If only I knew that I would become seriously ill just 4 years into my marriage with Steve, would I do it all over again? To me that is a rhetorical question. Who would choose the extreme stress of almost complete social isolation? This included separation from Steve’s wonderful adult children and family who hadn’t had enough time to get to know me from their homes out-of-state or out-of-country, let alone my own friends and family. Who would choose re-injury of chronic pain issues every day and every night when the involuntary, violent convulsive episodes would start about 10:00 pm every night and return upon wakening every morning? At one point I noted over 30 symptoms to my complicated, serious illness that baffled specialists in-state and out-of-state. Over the course of the next decade, over $100,000 of savings and income would be spent trying to find answers. Treatments would diminish the worst symptom but not remove it or the episodes would increase again after a few months of a reduction. It would take almost 9 years to find cranial nerve, especially trigeminal and vagus nerve roles related to a condition diagnosed as Autonomic Dysfunction. We found tools more recently to stop them after a period of time but not prevent them. The grief and frustration were crushing to both of us. Steve had support from his family and friends, work and church. My support circle caved in with each passing year. I made a few new friends online dealing with similar issues. I knew I wasn’t alone because of their friendship and prayers from them and believers who became distanced; the constant companionship of the Holy Spirit kept me alive and going most of all. He alone re-started my breathing hundreds of times . . . I now longer feared death but saw it as a type of relief should it come.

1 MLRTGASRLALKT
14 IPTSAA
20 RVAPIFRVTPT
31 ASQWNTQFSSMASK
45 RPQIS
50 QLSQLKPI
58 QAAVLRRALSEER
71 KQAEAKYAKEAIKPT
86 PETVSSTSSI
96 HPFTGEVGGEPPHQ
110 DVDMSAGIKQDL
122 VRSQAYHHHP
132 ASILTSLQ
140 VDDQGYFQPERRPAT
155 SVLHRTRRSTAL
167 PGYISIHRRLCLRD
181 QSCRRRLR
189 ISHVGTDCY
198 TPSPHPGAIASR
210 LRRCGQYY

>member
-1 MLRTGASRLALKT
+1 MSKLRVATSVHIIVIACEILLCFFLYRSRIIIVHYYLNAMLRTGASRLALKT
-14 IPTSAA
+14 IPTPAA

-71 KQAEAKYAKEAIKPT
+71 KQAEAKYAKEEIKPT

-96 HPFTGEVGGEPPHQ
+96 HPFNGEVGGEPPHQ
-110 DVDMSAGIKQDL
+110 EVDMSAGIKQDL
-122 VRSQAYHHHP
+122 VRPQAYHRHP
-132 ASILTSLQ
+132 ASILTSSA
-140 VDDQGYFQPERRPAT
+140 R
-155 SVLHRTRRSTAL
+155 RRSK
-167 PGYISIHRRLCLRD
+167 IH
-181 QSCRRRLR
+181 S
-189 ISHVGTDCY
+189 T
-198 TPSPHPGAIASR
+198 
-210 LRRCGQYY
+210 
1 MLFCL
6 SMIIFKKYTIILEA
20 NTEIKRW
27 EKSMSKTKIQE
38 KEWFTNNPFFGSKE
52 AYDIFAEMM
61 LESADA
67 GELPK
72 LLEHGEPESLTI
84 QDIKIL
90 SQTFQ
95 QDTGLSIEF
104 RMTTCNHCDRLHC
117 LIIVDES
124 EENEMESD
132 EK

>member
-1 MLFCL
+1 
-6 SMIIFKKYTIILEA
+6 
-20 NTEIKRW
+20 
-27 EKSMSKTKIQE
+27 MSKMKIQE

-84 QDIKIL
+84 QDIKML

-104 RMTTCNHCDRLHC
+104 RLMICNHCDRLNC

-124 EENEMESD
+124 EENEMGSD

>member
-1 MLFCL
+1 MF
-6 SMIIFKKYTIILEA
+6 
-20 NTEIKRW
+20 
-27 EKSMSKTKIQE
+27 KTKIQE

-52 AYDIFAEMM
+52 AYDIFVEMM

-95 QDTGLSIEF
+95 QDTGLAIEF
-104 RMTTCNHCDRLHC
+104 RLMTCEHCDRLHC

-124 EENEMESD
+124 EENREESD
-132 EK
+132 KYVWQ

We simply cannot know what lies ahead of us in our little lives. The Bible tells us that man makes his plans but it is the Lord who orders his steps (Proverbs 16:9). The Bible tells us that He has plans for us, to prosper us and not to harm us, to give us a hope and a future (Jeremiah 29:11). The Bible tells us to trust in the Lord and not in our own understanding, that He will make our paths straight (Proverbs 3:5-6). The Bible tells us a story where He restored the years that the locusts had eaten (Joel 2:25). And so much more. When the months rolled into year after year after year of serious illness for me, when the convulsive episodes and tic attacks racked up into the thousands, when people close to me started to doubt their medical origin even when confirmed by tests and experts, when the money ran out for aggressive treatments, when the illness alluded three large research medical centers in the country and several specialists out-of-state . . . I hit terrible periods of despair. Then I planned my suicide in October of 2019. When I realized to follow-through on my plan would be to believe the lies of Satan himself as he smiled in my mind’s eye, I realized that I was being deceived. Death, like divorce, is not an answer but a new problem. Believe God’s word and promises instead. I chose to accept that I am simply too finite as a human being to fully grasp these Bible verses, God’s real plan for my life, what I cannot see, what my life is really about. I chose to follow Jesus.

All I have is here and now with you Gentle Reader. It’s not up to me to end the timeline. It’s not up to me to write the next chapter of the story of Just Julie Writes at Hope Beyond. My hope and future are in the hands of the Lord. I pray that my hands type as unto His grace, His redeeming power to overcome.

It is up to me to choose to enact a faith in an infinite God Who is beyond what I can see. He knows I have seen and endured a lot of horrible things in my life before I ever met Steve. What I could not even imagine before this past decade was what it would be like to go through it all with a man who loved me more deeply than I knew existed in life. He was often my Jesus with skin on. He is loyal and yet human, strong and tender, God-honoring and God-fearing, loving and still driven to pursue his own dreams too; Steve is my provider of all I would need in my earthly husband. I am truly blessed. We did reach a crisis point in our marriage twice during this nearly 10-year journey within our over 13 years together. We got through them and healed the pain of potentially losing each other. More intimacy grew between us as a result, along with trust. The spiritual battle that came along with each test melted away as unto the Lord. Only the Lord knows what those moments were really all about.